Malaysia's military said Wednesday its radar had picked up signs of what could have been a jet flying to the west of the country over the Malacca Strait about an hour after the last contact with Flight 370. If the radar data is from the Malaysian Air flight, the plane would have taken a sharp westward turn to reach that area.
Malaysia has shared the raw radar data with the U.S. Federal Aviation Administration and National Transportation Safety Board.
A Malaysian police official displays a photograph of 19-year-old Iranian Pouri Nourmohammadi, one of the two men who boarded missing Malaysia Airlines MH370 flight using stolen European passports.
A Malaysian police woman holds up a picture of Pouri Nourmohammadi, 19, an Iranian who boarded the now missing Malaysia Airlines jet MH370 with a stolen passport.
This combination of images released by Interpol and displayed by Malaysian police in Sepang, Malaysia, on March 11, 2014, shows Pouri Nourmohammadi, 19, (left) and Delavar Seyedmohammaderza, 29, who allegedly boarded the now-missing Malaysia Airlines jet
Military officer Duong Van Lanh works onboard a Vietnamese airforce AN-26 during a mission to find the missing Malaysia Airlines flight MH370 off Tho Chu islands March 11, 2014.
A Chinese relative of passengers aboard a missing Malaysia Airlines plane looks out as she waiting for the latest news inside a hotel room for relatives or friends of passengers aboard the missing airplane in Beijing, China, March 11, 2014.
Family members comfort Chrisman Siregar, left, and his wife Herlina Panjaitan, the parents of Firman Siregar, one of the Indonesian citizens registered on the manifest of the Malaysia Airlines jetliner flight MH370 that went missing, Medan, North Sumatra, Indonesia, March 9, 2014.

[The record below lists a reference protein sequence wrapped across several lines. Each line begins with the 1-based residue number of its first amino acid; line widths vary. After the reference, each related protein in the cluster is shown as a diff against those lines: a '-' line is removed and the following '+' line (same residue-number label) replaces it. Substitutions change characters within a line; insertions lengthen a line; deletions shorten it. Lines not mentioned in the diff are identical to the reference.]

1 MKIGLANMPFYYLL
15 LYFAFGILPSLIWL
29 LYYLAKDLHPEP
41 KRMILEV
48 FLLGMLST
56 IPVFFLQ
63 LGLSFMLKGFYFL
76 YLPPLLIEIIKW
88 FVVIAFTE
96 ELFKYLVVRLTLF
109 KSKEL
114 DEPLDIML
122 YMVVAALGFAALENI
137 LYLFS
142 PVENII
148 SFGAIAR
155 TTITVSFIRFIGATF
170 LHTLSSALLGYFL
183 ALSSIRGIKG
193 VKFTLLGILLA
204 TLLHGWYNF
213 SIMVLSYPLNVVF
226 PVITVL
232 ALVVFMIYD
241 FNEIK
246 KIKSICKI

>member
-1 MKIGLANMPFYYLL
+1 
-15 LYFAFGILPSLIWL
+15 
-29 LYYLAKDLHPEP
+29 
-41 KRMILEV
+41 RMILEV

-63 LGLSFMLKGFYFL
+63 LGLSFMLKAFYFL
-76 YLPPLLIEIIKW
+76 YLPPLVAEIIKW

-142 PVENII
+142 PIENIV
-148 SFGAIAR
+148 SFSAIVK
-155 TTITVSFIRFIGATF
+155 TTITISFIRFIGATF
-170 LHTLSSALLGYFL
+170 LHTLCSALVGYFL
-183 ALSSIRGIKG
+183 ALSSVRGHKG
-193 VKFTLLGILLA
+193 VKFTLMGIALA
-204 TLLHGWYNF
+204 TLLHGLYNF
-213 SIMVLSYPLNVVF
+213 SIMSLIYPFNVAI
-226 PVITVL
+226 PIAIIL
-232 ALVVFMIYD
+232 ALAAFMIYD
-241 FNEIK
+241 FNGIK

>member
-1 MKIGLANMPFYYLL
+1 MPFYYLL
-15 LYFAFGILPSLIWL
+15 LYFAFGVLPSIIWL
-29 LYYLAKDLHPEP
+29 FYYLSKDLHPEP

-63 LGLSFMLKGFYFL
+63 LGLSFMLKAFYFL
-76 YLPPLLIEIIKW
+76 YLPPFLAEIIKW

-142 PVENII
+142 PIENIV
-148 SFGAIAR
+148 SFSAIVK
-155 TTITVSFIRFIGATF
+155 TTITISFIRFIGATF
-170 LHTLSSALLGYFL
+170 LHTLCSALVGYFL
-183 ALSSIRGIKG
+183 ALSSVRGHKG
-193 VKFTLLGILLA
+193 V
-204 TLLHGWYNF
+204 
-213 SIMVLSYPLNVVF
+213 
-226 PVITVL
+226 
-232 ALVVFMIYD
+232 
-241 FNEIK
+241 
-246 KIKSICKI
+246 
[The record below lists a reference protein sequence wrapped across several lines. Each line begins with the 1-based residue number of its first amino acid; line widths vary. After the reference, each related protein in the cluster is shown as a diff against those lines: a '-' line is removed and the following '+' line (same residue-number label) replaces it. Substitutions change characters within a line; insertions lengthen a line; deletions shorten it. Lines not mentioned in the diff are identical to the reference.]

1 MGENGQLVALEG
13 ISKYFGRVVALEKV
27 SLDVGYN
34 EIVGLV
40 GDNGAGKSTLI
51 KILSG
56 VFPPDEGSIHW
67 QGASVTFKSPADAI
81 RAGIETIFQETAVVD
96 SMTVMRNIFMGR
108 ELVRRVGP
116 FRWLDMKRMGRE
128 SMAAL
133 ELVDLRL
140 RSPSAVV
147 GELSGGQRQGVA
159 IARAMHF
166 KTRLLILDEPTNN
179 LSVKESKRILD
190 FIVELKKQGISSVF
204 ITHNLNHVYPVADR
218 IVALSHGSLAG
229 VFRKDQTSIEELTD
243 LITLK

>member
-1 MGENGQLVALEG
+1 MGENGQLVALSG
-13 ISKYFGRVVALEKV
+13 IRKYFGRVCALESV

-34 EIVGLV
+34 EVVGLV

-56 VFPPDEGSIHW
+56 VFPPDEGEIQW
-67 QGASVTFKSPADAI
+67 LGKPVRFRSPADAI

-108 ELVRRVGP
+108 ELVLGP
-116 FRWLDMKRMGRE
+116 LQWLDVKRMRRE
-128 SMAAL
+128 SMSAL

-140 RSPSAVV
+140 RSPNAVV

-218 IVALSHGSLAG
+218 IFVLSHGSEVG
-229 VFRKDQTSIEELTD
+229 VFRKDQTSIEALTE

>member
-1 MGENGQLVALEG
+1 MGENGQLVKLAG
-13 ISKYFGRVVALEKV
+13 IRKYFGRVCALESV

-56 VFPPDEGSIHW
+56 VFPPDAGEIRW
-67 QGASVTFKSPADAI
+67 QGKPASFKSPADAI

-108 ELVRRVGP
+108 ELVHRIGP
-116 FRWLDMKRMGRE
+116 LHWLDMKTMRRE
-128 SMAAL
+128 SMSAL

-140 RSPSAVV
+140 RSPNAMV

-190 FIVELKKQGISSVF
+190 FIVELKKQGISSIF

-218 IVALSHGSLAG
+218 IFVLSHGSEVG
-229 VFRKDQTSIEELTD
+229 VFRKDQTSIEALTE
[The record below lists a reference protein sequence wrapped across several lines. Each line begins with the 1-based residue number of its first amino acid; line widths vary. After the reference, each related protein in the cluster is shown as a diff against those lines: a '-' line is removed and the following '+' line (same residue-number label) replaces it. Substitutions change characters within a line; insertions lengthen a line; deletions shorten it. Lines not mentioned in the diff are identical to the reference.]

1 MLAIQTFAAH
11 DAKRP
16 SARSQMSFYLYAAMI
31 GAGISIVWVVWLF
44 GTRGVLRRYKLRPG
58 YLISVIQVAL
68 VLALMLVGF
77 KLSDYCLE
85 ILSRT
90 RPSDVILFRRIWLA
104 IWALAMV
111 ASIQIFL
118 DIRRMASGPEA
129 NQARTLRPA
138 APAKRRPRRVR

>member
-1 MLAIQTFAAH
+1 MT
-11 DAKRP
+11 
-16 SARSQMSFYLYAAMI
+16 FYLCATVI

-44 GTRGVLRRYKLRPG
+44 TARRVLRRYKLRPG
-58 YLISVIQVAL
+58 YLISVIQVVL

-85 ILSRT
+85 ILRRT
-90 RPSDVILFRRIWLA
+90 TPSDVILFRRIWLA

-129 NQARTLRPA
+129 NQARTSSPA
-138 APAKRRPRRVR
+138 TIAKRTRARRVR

Malaysia's Department of Civil Aviation's Director General Azharuddin Abdul Rahman briefs reporters at a press conference on search and recovery efforts within existing and new areas for the missing Malaysia Airlines plane,Sepang, Malaysia, March 10, 2014.
A family member of passengers aboard a missing Malaysia Airlines plane wipes her tears at a hotel in Putrajaya, Malaysia, March 10, 2014.
Chinese relatives of passengers aboard a missing Malaysia Airlines plane wait for the latest news inside a hotel room, Beijing, China, March 10, 2014.
CEO of Malaysia Airlines Ignatius Ong, center, gestures as he prepares to speak to the media near a hotel room for relatives or friends of passengers aboard a missing Malaysia Airlines airplane, Beijing, China, March 10, 2014.
People hold a banner and candles during a candlelight vigil for passengers aboard a missing Malaysia Airlines plane in Kuala Lumpur, Malaysia, March 10, 2014.
Malaysia's Department of Civil Aviation director general Azharuddin Abdul Rahman, second from left, speaks during a press conference at a hotel in Sepang, Malaysia, March 10, 2014.
Italian Luigi Maraldi, left, whose stolen passport was used by a passenger boarding a missing Malaysian airliner, shows his passport as he reports himself to Thai police Lt. Gen. Panya Mamen, right, at Phuket police station in Phuket province, southern Thailand, March 9, 2014.
A U.S. Navy helicopter lands aboard Destroyer USS Pinckney during a crew swap before returning to a search and rescue mission for the missing Malaysian airlines flight MH370 in the Gulf of Thailand, March 9, 2014.